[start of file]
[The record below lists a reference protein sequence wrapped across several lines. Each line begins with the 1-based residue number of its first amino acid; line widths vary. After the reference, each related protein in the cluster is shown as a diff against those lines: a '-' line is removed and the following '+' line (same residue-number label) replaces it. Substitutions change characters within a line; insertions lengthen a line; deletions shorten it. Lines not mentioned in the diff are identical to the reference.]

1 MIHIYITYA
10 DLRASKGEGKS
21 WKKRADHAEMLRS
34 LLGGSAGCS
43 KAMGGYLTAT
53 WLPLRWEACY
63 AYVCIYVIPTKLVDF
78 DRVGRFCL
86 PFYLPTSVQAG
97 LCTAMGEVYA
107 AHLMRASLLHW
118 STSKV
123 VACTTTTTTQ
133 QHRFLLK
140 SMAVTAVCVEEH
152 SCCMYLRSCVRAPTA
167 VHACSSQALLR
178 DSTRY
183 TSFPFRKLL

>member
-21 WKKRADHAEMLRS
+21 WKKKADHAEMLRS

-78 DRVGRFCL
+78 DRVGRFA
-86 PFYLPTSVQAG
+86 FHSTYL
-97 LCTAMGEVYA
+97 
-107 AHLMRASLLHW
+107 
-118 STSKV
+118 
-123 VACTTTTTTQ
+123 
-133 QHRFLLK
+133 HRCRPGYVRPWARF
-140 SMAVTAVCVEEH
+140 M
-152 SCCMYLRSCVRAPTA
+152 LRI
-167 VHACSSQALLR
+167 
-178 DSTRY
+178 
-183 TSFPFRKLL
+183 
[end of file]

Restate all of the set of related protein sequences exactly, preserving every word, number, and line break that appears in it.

[The record below lists a reference protein sequence wrapped across several lines. Each line begins with the 1-based residue number of its first amino acid; line widths vary. After the reference, each related protein in the cluster is shown as a diff against those lines: a '-' line is removed and the following '+' line (same residue-number label) replaces it. Substitutions change characters within a line; insertions lengthen a line; deletions shorten it. Lines not mentioned in the diff are identical to the reference.]

1 MIHIYITYA
10 DLRASKGEGKS
21 WKKRADHAEMLRS
34 LLGGSAGCS
43 KAMGGYLTAT
53 WLPLRWEACY
63 AYVCIYVIPTKLVDF
78 DRVGRFCL
86 PFYLPTSVQAG
97 LCTAMGEVYA
107 AHLMRASLLHW
118 STSKV
123 VACTTTTTTQ
133 QHRFLLK
140 SMAVTAVCVEEH
152 SCCMYLRSCVRAPTA
167 VHACSSQALLR
178 DSTRY
183 TSFPFRKLL

>member
-21 WKKRADHAEMLRS
+21 WKKKADHAEMLRS

-78 DRVGRFCL
+78 DRVGRFA
-86 PFYLPTSVQAG
+86 FHSTYL
-97 LCTAMGEVYA
+97 
-107 AHLMRASLLHW
+107 
-118 STSKV
+118 
-123 VACTTTTTTQ
+123 
-133 QHRFLLK
+133 HRCRPGYVRPWARF
-140 SMAVTAVCVEEH
+140 M
-152 SCCMYLRSCVRAPTA
+152 LRI
-167 VHACSSQALLR
+167 
-178 DSTRY
+178 
-183 TSFPFRKLL
+183 